Charles Henderson, whose family firm, Henderson Brothers Inc., was a leader in specialist floor trading in the pre-automation heyday of the New York Stock Exchange, has died. He was 88.
He died Wednesday of heart failure in West Palm Beach, Fla., where he lived, his son, David, said. He had entered the hospital three weeks ago for emergency surgery and developed pneumonia, his son said.
Henderson Brothers -- now part of New York-based Cowen Group Inc. -- supplied one of Wall Street's deepest family traditions. The company was founded in 1861 by Henderson's great-grandfather, William T. Henderson, making Charles the fourth generation to run it. He was chairman of the firm from the mid-1960s, when he succeeded his father, John, to his retirement in the mid-1980s.
"When he was born, he had big shoes to fill," said David Henderson, a broker in New York. "And he filled them better than anyone could have imagined."
As specialists, Henderson traders had exclusive province over certain stocks. They were responsible for making markets in the trading of blue-chip companies including Ford Motor Co., American Express Inc. and, beginning in 1988, JPMorgan & Co., a predecessor of JPMorgan Chase & Co.
In a 2011 profile in the Palm Beach Daily News, Henderson recalled the days when specialists clogged the NYSE trading floor.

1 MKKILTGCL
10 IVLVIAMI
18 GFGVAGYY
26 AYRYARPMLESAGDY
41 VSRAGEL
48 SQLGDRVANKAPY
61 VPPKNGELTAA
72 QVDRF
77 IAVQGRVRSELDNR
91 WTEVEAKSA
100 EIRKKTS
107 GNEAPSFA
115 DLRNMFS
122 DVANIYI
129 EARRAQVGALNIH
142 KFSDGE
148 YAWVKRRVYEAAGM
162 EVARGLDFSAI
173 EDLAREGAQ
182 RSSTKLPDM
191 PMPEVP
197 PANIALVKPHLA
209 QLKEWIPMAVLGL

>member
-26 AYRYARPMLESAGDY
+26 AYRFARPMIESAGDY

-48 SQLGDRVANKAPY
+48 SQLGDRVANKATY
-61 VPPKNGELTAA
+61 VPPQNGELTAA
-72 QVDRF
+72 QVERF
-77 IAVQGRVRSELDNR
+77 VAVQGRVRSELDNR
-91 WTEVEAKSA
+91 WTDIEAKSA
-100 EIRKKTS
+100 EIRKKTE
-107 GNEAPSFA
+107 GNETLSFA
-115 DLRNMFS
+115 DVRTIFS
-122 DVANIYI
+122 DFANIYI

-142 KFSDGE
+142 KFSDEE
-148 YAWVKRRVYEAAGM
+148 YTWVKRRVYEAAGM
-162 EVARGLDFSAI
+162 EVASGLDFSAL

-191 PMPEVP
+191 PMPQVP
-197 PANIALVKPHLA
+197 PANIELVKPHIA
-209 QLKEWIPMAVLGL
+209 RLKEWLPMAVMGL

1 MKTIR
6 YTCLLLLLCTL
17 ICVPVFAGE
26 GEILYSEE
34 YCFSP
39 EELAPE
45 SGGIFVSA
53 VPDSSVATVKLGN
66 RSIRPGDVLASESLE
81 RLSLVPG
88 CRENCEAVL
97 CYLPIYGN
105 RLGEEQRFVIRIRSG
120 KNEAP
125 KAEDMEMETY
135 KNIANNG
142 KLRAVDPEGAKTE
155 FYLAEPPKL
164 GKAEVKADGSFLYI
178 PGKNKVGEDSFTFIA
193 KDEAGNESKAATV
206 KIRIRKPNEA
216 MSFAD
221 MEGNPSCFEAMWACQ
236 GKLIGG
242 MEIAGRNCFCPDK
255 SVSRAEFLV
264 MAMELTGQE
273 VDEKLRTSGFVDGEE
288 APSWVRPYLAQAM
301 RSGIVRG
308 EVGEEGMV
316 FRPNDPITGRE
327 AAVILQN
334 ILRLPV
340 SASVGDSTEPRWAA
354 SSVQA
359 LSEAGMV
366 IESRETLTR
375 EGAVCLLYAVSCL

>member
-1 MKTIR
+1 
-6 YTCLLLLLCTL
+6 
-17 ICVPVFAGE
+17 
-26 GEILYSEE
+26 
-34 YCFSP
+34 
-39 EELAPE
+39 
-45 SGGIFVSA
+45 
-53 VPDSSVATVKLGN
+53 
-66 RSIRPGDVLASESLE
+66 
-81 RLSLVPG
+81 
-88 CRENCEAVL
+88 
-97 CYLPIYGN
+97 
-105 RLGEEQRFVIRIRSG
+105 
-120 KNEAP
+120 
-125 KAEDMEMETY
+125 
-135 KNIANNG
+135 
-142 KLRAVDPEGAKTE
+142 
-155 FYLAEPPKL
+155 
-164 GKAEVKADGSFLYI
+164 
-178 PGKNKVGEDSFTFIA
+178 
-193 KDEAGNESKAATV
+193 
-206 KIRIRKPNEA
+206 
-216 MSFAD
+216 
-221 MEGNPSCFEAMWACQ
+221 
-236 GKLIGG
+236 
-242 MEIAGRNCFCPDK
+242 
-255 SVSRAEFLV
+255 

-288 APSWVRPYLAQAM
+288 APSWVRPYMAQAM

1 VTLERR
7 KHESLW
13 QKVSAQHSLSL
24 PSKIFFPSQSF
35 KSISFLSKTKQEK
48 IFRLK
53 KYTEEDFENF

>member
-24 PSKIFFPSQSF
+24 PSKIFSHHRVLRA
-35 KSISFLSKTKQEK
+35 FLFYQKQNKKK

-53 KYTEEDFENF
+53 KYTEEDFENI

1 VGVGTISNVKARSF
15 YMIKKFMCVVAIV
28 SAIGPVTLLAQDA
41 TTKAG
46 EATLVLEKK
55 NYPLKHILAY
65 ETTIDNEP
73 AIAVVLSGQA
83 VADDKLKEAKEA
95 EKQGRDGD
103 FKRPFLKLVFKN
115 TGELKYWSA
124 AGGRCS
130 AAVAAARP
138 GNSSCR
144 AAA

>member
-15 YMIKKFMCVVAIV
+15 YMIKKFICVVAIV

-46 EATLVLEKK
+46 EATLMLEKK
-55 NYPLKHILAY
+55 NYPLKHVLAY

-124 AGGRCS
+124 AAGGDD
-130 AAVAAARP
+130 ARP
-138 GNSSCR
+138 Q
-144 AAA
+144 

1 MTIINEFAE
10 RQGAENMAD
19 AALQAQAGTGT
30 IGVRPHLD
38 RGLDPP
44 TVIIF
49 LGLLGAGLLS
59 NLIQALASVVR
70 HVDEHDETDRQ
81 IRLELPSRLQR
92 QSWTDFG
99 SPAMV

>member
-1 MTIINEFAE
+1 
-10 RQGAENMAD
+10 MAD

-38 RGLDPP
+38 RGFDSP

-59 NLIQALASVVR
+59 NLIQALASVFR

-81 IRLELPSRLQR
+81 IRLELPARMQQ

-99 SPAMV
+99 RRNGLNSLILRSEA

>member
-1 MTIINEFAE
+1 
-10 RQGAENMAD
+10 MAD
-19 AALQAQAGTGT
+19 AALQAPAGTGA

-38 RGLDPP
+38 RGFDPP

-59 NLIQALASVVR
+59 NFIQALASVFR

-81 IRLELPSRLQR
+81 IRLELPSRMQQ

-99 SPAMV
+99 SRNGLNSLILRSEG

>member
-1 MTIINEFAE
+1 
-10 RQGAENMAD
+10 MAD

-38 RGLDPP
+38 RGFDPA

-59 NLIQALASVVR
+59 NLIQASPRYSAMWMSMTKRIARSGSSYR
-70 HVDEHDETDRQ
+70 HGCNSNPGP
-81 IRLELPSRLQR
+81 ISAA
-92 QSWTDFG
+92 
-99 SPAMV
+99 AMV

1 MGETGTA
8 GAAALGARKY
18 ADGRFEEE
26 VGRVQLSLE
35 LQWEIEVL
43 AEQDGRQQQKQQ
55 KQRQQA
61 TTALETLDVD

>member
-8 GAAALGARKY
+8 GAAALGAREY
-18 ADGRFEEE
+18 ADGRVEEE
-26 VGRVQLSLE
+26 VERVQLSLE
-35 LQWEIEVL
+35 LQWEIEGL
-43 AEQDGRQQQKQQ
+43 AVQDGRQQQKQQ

"It was all going on down there at one time," he said. "We were working with Bausch & Lomb, and all of a sudden they discovered these new lenses you could put in your eyes. The stock took off. Then another day, when it was running high, they find out the drops could hurt your eyes. The stock plunged."
Another time, he said, "Parke-Davis, one of the big drug companies, came out with their birth control pill and supposedly the pope was going to approve it. So the stock went wild. But he never did."
Charles Fistie Henderson II was born on Dec. 15, 1924, and raised in South Orange, N.J. Named for his grandfather, he was the oldest of seven children. He attended Seton Hall Preparatory School and had begun his studies at the College of the Holy Cross in Worcester, Massachusetts, when he was called to duty in the Navy in World War II.
In 1948, he bought a seat on the New York Stock Exchange for $48,000. "I borrowed the money from my grandmother and I paid her back," he recalled. "But I was making $5,000 a year, which was a big deal."